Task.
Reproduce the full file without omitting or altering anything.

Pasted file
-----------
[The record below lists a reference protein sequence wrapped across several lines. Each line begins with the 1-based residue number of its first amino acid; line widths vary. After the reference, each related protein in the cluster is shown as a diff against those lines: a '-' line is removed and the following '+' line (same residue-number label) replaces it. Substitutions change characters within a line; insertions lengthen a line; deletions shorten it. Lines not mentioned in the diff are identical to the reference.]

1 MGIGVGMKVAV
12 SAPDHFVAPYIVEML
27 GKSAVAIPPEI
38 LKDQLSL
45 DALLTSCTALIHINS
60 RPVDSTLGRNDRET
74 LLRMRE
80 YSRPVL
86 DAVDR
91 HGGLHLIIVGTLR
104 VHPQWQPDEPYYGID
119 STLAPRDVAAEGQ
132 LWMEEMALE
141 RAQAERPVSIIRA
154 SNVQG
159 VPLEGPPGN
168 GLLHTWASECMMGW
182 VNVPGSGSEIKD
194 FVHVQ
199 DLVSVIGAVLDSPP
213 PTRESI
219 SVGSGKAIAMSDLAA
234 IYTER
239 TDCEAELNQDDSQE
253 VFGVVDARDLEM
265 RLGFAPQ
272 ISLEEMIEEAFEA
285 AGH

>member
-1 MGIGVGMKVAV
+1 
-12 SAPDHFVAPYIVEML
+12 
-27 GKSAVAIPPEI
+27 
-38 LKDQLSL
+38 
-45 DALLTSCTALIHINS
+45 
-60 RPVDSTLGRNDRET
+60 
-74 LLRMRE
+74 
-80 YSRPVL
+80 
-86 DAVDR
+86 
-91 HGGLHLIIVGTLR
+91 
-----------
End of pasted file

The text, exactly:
[The record below lists a reference protein sequence wrapped across several lines. Each line begins with the 1-based residue number of its first amino acid; line widths vary. After the reference, each related protein in the cluster is shown as a diff against those lines: a '-' line is removed and the following '+' line (same residue-number label) replaces it. Substitutions change characters within a line; insertions lengthen a line; deletions shorten it. Lines not mentioned in the diff are identical to the reference.]

1 MGIGVGMKVAV
12 SAPDHFVAPYIVEML
27 GKSAVAIPPEI
38 LKDQLSL
45 DALLTSCTALIHINS
60 RPVDSTLGRNDRET
74 LLRMRE
80 YSRPVL
86 DAVDR
91 HGGLHLIIVGTLR
104 VHPQWQPDEPYYGID
119 STLAPRDVAAEGQ
132 LWMEEMALE
141 RAQAERPVSIIRA
154 SNVQG
159 VPLEGPPGN
168 GLLHTWASECMMGW
182 VNVPGSGSEIKD
194 FVHVQ
199 DLVSVIGAVLDSPP
213 PTRESI
219 SVGSGKAIAMSDLAA
234 IYTER
239 TDCEAELNQDDSQE
253 VFGVVDARDLEM
265 RLGFAPQ
272 ISLEEMIEEAFEA
285 AGH

>member
-1 MGIGVGMKVAV
+1 
-12 SAPDHFVAPYIVEML
+12 
-27 GKSAVAIPPEI
+27 
-38 LKDQLSL
+38 
-45 DALLTSCTALIHINS
+45 
-60 RPVDSTLGRNDRET
+60 
-74 LLRMRE
+74 
-80 YSRPVL
+80 
-86 DAVDR
+86 
-91 HGGLHLIIVGTLR
+91 